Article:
Standing outside No. 10 Downing St., Prime Minister Boris Johnson praised Philip for a life of service and endurance.

“Like the expert carriage driver that he was, he helped to steer the royal family and the monarchy so that it remains an institution indisputably vital to the balance and happiness of our national life,” Johnson said.

“Over the course of his 99-year life, he saw our world change dramatically and repeatedly,” President Biden and First Lady Jill Biden said in a statement. “From his service during World War II, to his 73 years alongside the Queen, and his entire life in the public eye — Prince Philip gladly dedicated himself to the people of the U.K., the Commonwealth, and to his family.”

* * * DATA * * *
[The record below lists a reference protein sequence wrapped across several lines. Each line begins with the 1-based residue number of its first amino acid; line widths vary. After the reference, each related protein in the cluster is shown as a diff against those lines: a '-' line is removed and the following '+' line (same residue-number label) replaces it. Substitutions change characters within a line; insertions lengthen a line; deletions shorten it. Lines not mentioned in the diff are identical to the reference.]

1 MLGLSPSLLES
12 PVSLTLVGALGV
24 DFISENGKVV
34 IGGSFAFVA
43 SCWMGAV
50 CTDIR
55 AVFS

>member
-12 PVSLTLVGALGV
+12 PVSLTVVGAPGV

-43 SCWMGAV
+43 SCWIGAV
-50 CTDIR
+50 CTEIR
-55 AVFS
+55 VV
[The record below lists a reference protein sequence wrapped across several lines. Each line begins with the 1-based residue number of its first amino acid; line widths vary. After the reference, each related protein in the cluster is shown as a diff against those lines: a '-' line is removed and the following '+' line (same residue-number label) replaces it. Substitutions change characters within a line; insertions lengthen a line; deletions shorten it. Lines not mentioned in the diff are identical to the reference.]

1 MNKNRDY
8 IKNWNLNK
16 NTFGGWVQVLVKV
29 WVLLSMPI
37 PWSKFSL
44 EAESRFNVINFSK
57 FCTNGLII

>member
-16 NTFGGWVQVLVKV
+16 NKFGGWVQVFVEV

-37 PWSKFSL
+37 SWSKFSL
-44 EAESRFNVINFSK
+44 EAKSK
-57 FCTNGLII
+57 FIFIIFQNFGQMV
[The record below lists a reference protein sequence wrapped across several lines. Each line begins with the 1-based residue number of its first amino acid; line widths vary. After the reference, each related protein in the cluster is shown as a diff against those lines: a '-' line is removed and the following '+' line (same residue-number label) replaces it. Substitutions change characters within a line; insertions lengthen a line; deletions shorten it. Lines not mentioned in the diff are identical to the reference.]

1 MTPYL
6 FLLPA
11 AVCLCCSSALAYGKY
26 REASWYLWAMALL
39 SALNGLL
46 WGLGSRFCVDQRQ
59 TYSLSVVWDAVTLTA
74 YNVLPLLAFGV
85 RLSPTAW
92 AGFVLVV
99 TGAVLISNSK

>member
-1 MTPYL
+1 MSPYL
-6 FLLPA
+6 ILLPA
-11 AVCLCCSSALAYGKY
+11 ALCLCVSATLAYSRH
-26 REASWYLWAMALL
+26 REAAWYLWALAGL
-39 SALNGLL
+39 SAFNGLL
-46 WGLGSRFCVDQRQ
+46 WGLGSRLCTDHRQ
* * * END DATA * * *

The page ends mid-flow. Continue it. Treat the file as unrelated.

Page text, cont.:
During the COVID-19 pandemic, Philip and the queen had been staying at Windsor Castle, west of London. Though he enjoyed robust health for most of his life, he was hospitalized for a month this year, from Feb. 16 to March 16, during which he underwent a heart procedure.

He was treated for chest pains in 2011, was hospitalized for two days in 2017 and was hospitalized again for 10 days in 2018 for a hip replacement. He was forced to give up driving in 2019 — at the age of 97 — after smashing into another car while driving his Land Rover.

Prince Philip never held the official title of prince consort, as did Queen Victoria’s Prince Albert, but he nonetheless was Queen Elizabeth II’s closest confidant, most reliable political advisor and the undisputed master of the royal household for more than seven decades.